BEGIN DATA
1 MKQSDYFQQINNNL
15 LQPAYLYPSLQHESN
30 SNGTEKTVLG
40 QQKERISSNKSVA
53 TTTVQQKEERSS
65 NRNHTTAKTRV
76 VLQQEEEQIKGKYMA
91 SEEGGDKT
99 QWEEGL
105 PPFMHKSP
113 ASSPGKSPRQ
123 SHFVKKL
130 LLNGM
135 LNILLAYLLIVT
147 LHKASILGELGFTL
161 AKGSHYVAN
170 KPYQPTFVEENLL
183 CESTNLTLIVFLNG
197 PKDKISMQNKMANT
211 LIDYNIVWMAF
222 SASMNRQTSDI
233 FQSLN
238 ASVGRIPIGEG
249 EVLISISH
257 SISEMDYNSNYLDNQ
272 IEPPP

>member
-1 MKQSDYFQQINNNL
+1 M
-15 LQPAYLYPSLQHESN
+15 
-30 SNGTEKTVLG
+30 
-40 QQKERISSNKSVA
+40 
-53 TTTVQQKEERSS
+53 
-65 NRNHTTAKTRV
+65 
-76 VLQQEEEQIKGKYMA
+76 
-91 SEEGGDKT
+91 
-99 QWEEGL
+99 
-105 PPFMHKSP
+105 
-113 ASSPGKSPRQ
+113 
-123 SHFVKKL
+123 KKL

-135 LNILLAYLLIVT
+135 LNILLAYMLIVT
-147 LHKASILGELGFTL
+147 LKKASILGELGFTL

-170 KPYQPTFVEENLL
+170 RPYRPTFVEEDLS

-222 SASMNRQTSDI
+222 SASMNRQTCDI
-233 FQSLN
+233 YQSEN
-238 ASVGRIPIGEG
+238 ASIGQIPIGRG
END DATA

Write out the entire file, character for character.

1 MKQSDYFQQINNNL
15 LQPAYLYPSLQHESN
30 SNGTEKTVLG
40 QQKERISSNKSVA
53 TTTVQQKEERSS
65 NRNHTTAKTRV
76 VLQQEEEQIKGKYMA
91 SEEGGDKT
99 QWEEGL
105 PPFMHKSP
113 ASSPGKSPRQ
123 SHFVKKL
130 LLNGM
135 LNILLAYLLIVT
147 LHKASILGELGFTL
161 AKGSHYVAN
170 KPYQPTFVEENLL
183 CESTNLTLIVFLNG
197 PKDKISMQNKMANT
211 LIDYNIVWMAF
222 SASMNRQTSDI
233 FQSLN
238 ASVGRIPIGEG
249 EVLISISH
257 SISEMDYNSNYLDNQ
272 IEPPP

>member
-1 MKQSDYFQQINNNL
+1 M
-15 LQPAYLYPSLQHESN
+15 
-30 SNGTEKTVLG
+30 
-40 QQKERISSNKSVA
+40 
-53 TTTVQQKEERSS
+53 
-65 NRNHTTAKTRV
+65 
-76 VLQQEEEQIKGKYMA
+76 
-91 SEEGGDKT
+91 
-99 QWEEGL
+99 
-105 PPFMHKSP
+105 
-113 ASSPGKSPRQ
+113 
-123 SHFVKKL
+123 KKL

-135 LNILLAYLLIVT
+135 LNILLAYMLIVT
-147 LHKASILGELGFTL
+147 LKKASILGELGFTL

-170 KPYQPTFVEENLL
+170 RPYRPTFVEEDLS

-222 SASMNRQTSDI
+222 SASMNRQTCDI
-233 FQSLN
+233 YQSEN
-238 ASVGRIPIGEG
+238 ASIGQIPIGRG